11 Songs

EDITORS’ NOTES

Arguably the most important and longest-lasting group to emerge from the mid-'90s acid jazz scene, The Greyboy Allstars first came together in San Diego, backing up soul-funk specialist DJ Greyboy. Since then, they've extensively toured the world, developed a highly devoted fanbase, and released a handful of excellent albums, including West Coast Boogaloo and A Town Called Earth. This is their first release since 2007's What Happened to Television. It finds the core members (Karl Denson, Chris Stillwell, Elgin Park, Robert Walter, and new drummer Aaron Redfield) continuing to push the boundaries of modern jazz, improvisational funk, and throwback soul, while also incorporating elements from the '70s and '80s into their instantly likable sonic stew. The 11 tracks here take listeners on a journey through the ages. The opening "Profundo Grosso" sounds like a Santana outtake with heavier organs; "Better Get a Jump on It" comes off like Can meets Cameo. "Wandering" evokes a lost Bowie jam, while "Trashtruck" could easily be from Motown funksters Rare Earth.

EDITORS’ NOTES

Arguably the most important and longest-lasting group to emerge from the mid-'90s acid jazz scene, The Greyboy Allstars first came together in San Diego, backing up soul-funk specialist DJ Greyboy. Since then, they've extensively toured the world, developed a highly devoted fanbase, and released a handful of excellent albums, including West Coast Boogaloo and A Town Called Earth. This is their first release since 2007's What Happened to Television. It finds the core members (Karl Denson, Chris Stillwell, Elgin Park, Robert Walter, and new drummer Aaron Redfield) continuing to push the boundaries of modern jazz, improvisational funk, and throwback soul, while also incorporating elements from the '70s and '80s into their instantly likable sonic stew. The 11 tracks here take listeners on a journey through the ages. The opening "Profundo Grosso" sounds like a Santana outtake with heavier organs; "Better Get a Jump on It" comes off like Can meets Cameo. "Wandering" evokes a lost Bowie jam, while "Trashtruck" could easily be from Motown funksters Rare Earth.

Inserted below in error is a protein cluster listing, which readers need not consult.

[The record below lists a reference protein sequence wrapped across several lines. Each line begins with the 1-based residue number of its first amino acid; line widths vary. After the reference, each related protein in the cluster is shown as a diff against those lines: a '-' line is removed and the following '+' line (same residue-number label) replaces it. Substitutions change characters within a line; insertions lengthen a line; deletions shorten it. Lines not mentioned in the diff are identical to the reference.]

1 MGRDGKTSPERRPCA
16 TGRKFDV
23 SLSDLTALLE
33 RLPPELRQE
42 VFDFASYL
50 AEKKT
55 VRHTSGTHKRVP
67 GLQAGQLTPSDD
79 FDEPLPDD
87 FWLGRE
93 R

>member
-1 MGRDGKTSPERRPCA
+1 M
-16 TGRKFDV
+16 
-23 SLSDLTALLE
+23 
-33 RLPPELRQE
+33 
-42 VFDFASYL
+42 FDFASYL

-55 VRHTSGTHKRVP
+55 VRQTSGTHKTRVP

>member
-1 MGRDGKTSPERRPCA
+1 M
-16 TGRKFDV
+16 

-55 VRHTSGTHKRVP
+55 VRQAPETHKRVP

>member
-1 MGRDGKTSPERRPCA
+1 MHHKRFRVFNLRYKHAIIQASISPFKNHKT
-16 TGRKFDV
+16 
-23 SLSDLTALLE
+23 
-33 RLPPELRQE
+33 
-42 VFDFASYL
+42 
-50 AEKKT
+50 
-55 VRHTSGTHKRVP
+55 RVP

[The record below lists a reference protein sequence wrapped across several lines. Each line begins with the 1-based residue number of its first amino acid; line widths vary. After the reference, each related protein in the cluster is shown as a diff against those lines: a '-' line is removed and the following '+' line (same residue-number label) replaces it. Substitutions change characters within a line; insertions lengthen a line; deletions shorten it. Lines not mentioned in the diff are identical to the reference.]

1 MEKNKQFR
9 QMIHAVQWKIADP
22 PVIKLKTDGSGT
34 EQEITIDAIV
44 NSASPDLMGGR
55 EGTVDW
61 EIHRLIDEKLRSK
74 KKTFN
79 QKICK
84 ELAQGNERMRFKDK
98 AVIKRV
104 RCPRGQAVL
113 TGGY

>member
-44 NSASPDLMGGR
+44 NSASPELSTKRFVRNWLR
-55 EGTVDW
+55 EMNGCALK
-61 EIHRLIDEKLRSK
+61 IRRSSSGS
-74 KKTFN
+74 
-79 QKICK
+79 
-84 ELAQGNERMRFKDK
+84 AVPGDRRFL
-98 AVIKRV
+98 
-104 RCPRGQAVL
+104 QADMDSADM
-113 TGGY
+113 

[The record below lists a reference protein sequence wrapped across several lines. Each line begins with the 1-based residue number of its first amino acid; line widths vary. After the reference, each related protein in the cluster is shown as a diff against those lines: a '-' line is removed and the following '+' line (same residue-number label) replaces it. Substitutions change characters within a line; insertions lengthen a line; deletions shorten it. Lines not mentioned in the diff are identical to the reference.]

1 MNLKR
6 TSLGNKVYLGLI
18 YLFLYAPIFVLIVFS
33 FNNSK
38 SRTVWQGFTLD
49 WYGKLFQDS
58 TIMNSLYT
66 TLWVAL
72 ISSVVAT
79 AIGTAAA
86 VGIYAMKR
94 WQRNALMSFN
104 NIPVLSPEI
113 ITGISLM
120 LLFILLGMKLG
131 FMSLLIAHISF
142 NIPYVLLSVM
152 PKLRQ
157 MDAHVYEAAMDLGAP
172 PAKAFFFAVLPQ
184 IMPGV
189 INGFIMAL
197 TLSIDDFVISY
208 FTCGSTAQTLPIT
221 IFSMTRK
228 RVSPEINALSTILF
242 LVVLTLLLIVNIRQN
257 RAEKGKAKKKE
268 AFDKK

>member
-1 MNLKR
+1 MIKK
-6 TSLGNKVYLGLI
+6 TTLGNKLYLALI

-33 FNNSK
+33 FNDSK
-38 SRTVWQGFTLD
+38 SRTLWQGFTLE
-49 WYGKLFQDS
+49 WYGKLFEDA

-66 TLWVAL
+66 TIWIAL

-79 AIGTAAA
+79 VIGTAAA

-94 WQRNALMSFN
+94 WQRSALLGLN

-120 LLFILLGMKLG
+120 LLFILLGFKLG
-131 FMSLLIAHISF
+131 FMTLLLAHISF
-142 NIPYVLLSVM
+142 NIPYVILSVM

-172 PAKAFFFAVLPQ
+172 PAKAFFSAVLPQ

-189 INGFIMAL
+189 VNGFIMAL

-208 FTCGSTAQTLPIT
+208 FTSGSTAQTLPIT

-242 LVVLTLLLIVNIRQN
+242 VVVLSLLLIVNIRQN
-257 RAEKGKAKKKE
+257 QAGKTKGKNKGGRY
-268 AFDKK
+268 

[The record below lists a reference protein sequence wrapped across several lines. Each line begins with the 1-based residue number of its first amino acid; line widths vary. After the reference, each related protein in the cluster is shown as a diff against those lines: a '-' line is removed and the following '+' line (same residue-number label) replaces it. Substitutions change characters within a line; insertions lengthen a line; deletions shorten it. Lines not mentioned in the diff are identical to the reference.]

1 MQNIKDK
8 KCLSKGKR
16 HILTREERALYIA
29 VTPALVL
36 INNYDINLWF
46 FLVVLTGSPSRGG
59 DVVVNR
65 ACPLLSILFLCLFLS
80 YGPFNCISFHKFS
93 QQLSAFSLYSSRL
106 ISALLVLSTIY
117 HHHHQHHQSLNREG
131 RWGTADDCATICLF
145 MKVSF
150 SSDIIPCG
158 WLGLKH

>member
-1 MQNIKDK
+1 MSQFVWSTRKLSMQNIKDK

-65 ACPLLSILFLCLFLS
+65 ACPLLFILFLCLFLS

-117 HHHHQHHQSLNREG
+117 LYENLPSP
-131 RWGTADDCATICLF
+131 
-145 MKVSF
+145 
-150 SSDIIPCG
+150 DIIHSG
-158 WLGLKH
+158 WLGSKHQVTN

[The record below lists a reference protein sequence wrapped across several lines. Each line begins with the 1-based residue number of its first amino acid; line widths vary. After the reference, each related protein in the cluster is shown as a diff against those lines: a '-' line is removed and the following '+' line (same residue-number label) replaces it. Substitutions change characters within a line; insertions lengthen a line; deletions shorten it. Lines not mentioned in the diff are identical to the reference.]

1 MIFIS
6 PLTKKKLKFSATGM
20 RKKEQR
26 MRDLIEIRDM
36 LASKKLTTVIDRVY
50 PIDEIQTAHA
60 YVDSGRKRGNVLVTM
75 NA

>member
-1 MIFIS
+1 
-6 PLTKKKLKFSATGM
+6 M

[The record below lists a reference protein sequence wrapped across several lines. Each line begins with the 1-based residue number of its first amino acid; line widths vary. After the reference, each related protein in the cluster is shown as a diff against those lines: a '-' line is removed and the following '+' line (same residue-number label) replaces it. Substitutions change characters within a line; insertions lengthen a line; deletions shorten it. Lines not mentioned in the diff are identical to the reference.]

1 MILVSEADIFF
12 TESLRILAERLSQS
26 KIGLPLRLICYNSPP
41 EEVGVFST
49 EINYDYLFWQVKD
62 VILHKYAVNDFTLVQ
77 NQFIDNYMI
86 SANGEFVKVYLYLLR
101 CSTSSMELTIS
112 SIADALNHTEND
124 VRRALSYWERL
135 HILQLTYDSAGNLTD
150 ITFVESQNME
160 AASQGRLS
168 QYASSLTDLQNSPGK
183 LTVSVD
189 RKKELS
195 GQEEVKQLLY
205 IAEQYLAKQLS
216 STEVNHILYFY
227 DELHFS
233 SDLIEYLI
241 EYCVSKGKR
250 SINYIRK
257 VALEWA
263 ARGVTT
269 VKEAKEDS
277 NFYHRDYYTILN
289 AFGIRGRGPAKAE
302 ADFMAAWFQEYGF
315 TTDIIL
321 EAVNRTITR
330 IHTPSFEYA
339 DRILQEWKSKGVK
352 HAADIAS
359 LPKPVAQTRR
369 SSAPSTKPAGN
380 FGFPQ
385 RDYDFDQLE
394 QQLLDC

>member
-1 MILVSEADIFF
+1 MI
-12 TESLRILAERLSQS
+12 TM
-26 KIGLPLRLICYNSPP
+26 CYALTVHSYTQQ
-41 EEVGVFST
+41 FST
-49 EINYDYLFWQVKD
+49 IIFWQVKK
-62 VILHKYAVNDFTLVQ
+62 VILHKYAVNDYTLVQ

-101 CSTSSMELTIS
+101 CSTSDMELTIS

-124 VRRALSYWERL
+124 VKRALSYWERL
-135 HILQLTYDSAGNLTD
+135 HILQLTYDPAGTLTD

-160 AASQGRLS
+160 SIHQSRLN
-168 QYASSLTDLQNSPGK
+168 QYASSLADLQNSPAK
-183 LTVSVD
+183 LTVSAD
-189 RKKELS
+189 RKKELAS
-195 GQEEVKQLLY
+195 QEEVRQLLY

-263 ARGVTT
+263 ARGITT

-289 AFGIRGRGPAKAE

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3:53
2:34
4:35
3:52
6:26
3:36
3:35
3:39
4:15
6:54
4:20

About The Greyboy Allstars

An acid jazz band that focuses more on jazz than groove-oriented dance music, the Greyboy Allstars came together in 1993 when noted rare-groove DJ Greyboy (aka Andreas Stevens) met up with Karl Denson, a saxophone player who was then touring with Lenny Kravitz. The pair collaborated on two tracks for Ubiquity Records' Home Cookin' compilation, and then worked on Greyboy's 1994 solo album for Ubiquity, Freestylin'. After forming their own label, Greyboy Records, the duo gradually amassed members for a house band -- guitarist Michael Andrews (formerly with the Origin), bassist Chris Stillwell, drummer Zak Najor, and keyboard player Robert Walter. The Greyboy Allstars toured around the area and in 1995 released their debut album, West Coast Boogaloo (with contributions from groove legend Fred Wesley). Tours throughout Europe and the States followed that year (as well as a second solo album from Greyboy himself), and the group released a concert document, Live, in April 1997. Two months later, the Greyboy Allstars released their second studio LP, Town Called Earth, recorded with a recent recruit, guitarist Elgin Park. Apart from Greyboy, Karl Denson and Robert Walter have each recorded solo LPs as well. As a group, Greyboy returned in 2007 with What Happened to Television? and in 2013, the Greyboy Allstars delivered the album Inland Emperor. ~ John Bush

  • ORIGIN
    San Diego, CA
  • GENRE
    Jazz
  • FORMED
    1993

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